AENR August Suspense Hearing Update
August 27, 2021
The Legislature has just two short weeks left to finish their business and dispense with any bills that remain active. Yesterday, the House and Senate Appropriations Committees took a major step in that direction by hearing bills held in their suspense file, including several bills that the CSAC Agriculture, Environment, and Natural Resources team have been tracking closely. Below is a recap of some of the most pressing bills in the AENR realm.
AB 9 (Wood) would establish and codify the Regional Forest and Fire Capacity Program with the goal of increasing regional capacity to create fire-adapted communities and landscapes. Often funding for fire prevention is limited to capital projects. Counties and their partners need funding to work both on direct projects and capacity building to make landscape-level improvements to resiliency. CSAC strongly supports AB 9, and the Senate Appropriations Committee voted unanimously to pass it to the Senate floor.
AB 1201 (Ting) would improve the quality of compost stream inputs and prohibit the use of problematic chemicals in compostable products. AB 1201 also requires compostable products to be labeled so consumers and processing facilities can quickly and clearly distinguish them from non-compostable products. CSAC supports AB 1201, and the Senate Appropriations Committee voted to pass it to the Senate floor.
SB 99 (Dodd) would require the California Energy Commission to develop a grant program to support local governments in the development of community energy resilience plans. The bill would define community energy resilience plans as a planning document prepared by a local government, or community choice aggregator, that sets forth a strategy for maintaining a reliable supply of electricity during both scheduled and unintended outages. CSAC supports SB 99, however, the bill was held by the Assembly Appropriations Committee.
SB 109 (Dodd) would establish the Office of Wildfire Technology Research and Development in the Governor’s Office of Emergency Services (Cal OES). This office would test and research tools and technology to prevent and suppress wildfires, and serve as the central point for the identification of emerging wildfire prevention technologies. CSAC supports SB 109, and the Assembly Appropriations voted to pass it to the Assembly floor.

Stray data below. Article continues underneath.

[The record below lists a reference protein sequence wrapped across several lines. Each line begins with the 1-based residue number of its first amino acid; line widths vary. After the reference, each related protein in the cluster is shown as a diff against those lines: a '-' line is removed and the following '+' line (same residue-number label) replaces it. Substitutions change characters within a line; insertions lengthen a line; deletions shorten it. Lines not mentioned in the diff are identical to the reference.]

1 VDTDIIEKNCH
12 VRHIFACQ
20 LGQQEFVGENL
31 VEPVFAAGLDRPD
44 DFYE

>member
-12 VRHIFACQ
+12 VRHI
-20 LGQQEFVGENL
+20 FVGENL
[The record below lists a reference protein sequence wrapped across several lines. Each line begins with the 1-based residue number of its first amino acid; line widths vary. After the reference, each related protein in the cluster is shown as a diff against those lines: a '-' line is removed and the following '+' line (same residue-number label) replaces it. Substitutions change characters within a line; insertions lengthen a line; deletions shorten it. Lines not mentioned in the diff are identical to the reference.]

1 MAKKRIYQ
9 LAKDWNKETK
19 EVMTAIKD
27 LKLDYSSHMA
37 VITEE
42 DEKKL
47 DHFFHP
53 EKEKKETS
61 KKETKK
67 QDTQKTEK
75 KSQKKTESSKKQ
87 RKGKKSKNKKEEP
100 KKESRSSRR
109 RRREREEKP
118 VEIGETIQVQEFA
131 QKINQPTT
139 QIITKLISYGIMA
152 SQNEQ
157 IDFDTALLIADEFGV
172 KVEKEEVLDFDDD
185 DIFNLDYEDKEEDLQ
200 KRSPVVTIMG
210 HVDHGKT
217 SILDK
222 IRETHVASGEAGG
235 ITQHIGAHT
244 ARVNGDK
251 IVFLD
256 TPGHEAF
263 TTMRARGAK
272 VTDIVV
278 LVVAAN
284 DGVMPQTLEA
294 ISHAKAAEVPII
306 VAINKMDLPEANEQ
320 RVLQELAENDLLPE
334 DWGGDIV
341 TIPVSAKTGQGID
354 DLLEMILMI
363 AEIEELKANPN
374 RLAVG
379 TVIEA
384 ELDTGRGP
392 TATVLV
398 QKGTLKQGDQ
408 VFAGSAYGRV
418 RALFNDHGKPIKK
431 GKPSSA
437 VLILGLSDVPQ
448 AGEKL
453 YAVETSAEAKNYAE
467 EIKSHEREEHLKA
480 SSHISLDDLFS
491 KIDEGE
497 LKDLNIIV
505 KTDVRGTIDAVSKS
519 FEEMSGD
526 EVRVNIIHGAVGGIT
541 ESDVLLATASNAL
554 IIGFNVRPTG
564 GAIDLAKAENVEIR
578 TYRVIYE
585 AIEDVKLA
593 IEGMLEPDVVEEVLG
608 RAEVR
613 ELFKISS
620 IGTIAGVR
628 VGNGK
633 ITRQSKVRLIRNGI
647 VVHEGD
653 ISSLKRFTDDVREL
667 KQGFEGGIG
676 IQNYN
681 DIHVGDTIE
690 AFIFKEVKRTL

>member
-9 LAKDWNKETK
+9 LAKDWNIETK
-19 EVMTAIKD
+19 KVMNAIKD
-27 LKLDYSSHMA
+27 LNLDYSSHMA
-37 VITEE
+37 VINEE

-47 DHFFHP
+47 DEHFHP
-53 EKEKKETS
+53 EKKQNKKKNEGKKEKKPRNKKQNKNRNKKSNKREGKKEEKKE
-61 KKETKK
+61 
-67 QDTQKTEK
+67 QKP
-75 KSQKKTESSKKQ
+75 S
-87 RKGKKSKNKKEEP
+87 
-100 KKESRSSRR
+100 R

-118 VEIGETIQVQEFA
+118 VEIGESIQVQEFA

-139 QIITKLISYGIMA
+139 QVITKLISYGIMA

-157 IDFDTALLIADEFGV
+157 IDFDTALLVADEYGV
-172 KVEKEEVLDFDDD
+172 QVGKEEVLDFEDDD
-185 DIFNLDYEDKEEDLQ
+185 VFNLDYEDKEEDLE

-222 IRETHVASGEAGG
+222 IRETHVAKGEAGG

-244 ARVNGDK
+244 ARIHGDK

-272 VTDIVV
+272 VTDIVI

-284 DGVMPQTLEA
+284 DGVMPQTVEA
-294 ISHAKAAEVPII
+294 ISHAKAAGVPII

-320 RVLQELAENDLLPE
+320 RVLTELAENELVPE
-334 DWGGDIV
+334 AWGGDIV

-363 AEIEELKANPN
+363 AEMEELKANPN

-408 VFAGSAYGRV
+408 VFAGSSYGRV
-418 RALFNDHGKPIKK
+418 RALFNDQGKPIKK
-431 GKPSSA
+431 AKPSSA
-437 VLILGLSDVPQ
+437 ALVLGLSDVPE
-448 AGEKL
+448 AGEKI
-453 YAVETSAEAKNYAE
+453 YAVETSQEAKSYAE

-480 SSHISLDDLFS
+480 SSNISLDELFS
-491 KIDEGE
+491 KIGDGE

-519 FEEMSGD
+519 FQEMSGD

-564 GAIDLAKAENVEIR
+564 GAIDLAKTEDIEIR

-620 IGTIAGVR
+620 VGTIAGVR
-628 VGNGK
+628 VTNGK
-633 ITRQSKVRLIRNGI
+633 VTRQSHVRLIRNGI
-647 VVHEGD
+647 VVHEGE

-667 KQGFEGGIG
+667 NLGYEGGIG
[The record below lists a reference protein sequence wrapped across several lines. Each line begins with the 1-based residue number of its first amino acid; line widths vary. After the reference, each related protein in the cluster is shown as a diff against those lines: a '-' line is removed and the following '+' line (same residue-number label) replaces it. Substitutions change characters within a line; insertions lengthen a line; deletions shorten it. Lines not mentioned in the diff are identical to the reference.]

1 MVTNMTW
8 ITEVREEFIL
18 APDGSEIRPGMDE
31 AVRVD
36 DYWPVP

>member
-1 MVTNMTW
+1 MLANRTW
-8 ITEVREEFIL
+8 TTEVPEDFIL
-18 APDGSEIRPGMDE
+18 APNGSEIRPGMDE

SB 418 (Laird) would extend the sunset provision for the Planning for Sea Level Rise Database until January 1, 2028. This bill will ensure stakeholders, including counties, at the forefront of protecting our coastal communities continue to have access to invaluable educational and assessment tools. These tools include studies, programs, modeling, mapping, cost-benefit analyses, vulnerability assessments, adaptation assessments, and local coastal programs that have been created to prepare for sea-level rise. CSAC supports SB 418, and the Assembly Appropriations voted to pass it to the Assembly floor.
SB 552 (Hertzberg) would, among other provisions, direct counties to establish a task force to facilitate drought preparedness. The bill was amended in the second house to require counties to include a question about dry wells in a new well permit application and to report information on dry and failing wells to relevant groundwater sustainability agencies and to the Department of Water Resources. CSAC pushed back on this and continues conversations with the author’s office about taking out these provisions, which would remove CSAC’s oppose position. SB 619 was passed out of the Appropriations Committee to the Assembly floor.
SB 619 (Laird) would delay enforcement and add support for counties implementing the SB 1383 organic waste provisions. Cost estimates from CalRecycle over $20 billion, which will be born at the local level through increase costs and rates. Local governments need state support to implement statewide requirements for organic waste reduction. CSAC supports SB 619 and the Assembly Appropriations voted to pass it to the Assembly floor.